Anne Barnes (review date 16 January 1976)
SOURCE: Barnes, Anne. Review of The Beautiful Empire, by Zulfikar Ghose. Times Literary Supplement, no. 3853 (16 January 1976): 65.
[In the following review, Barnes observes that Ghose's experimental prose in The Beautiful Empire is difficult to follow and detracts from the story.]
“I wandered the streets”, says the hero of The Beautiful Empire, “saying Brazil, Brazil with each step I took.” And as he does so he presents a squalid picture of the rubber trade in the Amazon jungle in the nineteenth century. Every sort of tawdry scene is crammed into the action to stress the excitement of Brazil: there is a selection of rape and brothel scenes; a great deal of blackmail; a cholera epidemic and the mass murder of an Indian tribe. Various primitive religious ceremonies are described blow by blow and so is a tame South American revolution.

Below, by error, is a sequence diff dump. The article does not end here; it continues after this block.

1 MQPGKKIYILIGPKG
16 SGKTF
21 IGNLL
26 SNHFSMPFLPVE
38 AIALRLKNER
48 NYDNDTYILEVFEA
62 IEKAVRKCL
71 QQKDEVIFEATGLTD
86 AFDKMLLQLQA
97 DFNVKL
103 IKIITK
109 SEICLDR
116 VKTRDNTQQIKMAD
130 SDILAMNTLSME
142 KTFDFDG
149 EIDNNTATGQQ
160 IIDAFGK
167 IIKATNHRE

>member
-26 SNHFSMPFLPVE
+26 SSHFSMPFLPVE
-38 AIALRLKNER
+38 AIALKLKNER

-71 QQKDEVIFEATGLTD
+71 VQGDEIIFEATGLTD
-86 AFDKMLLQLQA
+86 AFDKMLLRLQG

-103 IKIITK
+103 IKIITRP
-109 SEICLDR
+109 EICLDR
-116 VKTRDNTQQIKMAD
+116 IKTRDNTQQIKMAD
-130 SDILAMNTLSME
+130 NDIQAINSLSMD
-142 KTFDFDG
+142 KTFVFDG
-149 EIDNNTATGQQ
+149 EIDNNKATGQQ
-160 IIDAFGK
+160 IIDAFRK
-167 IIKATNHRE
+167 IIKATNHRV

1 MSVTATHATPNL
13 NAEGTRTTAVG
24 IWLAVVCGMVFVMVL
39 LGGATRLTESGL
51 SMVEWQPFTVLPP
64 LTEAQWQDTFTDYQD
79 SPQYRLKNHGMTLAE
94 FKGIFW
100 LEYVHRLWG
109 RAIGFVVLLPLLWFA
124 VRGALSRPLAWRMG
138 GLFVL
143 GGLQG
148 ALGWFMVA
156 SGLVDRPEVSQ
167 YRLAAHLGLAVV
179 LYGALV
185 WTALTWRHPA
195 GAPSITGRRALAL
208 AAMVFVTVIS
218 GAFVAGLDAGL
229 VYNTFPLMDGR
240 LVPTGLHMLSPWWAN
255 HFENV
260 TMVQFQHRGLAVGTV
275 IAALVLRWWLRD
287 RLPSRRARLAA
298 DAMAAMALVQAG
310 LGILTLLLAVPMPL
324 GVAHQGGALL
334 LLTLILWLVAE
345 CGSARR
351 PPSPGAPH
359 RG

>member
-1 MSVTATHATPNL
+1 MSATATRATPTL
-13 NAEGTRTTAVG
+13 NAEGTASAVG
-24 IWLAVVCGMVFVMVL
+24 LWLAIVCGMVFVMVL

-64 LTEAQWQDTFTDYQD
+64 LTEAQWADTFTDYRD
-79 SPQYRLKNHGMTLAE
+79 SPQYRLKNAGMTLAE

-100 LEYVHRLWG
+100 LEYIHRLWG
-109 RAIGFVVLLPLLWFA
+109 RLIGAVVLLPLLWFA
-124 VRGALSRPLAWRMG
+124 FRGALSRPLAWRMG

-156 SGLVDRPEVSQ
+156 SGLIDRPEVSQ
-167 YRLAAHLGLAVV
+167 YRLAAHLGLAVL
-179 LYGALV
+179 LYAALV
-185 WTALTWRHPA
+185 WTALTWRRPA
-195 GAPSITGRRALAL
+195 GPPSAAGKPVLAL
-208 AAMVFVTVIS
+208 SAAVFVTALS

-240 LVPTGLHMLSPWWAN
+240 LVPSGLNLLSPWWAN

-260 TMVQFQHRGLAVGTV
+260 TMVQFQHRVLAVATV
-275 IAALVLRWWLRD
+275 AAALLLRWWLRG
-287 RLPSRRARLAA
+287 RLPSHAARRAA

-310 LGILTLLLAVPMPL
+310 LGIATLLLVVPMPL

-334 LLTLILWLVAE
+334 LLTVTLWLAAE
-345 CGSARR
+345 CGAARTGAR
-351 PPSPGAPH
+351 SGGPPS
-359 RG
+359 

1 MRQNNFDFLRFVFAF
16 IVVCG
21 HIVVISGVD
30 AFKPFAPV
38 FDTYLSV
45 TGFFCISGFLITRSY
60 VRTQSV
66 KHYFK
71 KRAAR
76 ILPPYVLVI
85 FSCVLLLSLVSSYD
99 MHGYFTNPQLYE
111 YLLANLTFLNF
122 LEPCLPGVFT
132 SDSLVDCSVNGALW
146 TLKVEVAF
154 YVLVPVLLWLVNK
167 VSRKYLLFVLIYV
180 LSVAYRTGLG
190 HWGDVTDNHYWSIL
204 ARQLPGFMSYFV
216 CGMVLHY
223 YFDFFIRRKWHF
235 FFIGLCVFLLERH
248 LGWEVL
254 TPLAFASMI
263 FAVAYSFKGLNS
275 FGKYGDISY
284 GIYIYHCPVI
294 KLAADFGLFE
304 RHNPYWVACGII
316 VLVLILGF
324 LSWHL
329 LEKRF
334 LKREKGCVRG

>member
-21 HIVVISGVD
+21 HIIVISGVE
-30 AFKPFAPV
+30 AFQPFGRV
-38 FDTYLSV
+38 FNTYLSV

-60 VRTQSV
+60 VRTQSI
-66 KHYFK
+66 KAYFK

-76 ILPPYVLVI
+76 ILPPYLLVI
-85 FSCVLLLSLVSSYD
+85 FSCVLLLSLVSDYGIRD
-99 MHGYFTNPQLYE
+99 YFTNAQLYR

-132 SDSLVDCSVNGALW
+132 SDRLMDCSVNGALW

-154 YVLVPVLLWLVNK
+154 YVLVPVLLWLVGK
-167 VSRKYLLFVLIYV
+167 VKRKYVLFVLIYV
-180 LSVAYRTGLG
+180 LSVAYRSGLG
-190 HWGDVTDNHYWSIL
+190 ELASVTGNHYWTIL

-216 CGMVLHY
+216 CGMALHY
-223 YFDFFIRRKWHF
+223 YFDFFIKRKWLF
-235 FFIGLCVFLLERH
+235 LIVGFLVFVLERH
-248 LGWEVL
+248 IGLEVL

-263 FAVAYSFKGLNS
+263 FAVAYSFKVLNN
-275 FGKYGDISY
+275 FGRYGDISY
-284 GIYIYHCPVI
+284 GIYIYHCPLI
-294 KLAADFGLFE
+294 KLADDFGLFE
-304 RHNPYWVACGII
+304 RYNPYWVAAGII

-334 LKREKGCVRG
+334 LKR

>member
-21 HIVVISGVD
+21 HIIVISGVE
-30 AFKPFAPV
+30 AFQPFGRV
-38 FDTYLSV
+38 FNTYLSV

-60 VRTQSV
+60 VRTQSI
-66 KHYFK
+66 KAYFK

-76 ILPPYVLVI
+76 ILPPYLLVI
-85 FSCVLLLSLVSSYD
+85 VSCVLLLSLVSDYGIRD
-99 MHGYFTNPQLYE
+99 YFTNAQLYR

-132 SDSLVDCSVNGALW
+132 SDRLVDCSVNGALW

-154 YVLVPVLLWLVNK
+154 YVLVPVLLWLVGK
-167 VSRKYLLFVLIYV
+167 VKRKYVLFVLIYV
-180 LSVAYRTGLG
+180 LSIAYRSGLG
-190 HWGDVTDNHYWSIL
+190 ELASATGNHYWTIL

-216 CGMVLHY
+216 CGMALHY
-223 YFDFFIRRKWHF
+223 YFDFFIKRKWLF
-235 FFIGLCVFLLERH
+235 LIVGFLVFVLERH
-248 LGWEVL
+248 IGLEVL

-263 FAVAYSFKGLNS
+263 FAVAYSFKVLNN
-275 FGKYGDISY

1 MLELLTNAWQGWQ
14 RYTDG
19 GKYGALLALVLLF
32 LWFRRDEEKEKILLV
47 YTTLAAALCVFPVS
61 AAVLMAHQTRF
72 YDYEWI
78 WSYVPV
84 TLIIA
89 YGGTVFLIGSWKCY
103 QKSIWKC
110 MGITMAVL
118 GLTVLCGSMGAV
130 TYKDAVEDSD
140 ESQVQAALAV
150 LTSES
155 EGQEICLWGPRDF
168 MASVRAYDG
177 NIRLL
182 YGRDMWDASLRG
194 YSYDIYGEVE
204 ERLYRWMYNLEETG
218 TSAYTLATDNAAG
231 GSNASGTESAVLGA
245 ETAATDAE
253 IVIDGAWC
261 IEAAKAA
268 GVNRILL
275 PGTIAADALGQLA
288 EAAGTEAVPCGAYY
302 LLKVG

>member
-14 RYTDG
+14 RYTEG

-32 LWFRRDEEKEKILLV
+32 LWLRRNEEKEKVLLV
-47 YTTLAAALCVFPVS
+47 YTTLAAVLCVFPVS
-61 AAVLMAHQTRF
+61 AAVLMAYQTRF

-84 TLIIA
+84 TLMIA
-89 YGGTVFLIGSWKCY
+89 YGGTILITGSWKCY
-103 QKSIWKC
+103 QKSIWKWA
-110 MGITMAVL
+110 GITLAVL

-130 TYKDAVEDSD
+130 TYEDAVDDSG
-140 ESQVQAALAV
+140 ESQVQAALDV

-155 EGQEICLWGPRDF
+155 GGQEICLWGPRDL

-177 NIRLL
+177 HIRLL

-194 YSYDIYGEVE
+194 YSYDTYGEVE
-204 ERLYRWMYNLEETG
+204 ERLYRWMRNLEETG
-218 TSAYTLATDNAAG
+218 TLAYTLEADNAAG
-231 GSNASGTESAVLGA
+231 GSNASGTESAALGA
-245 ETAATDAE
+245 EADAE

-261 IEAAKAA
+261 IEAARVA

The hero is a man who finds he can make enough money from his fleet of brothel boats to do things like send his laundry to Paris. His private life is made up of various episodic attachments which end with phrases like “she walked slowly away” or “I knew it was farewell”; and there is a lot of jolliness about champagne and making love to one's wife in a broom cupboard. A thin layer of great thoughts is spread over all this. It's rather hard to disengage their meaning from Zulfikar Ghose's windbagging style which involves a heavy use of double negatives, dislocated syntax and paradoxes which do not always make sense, but they are vaguely on the theme of reincarnation and the soul of Brazil. There are, it is true, interesting descriptions of the jungle and the rubber plantation, but against this backcloth the story dangles like a distracting bauble.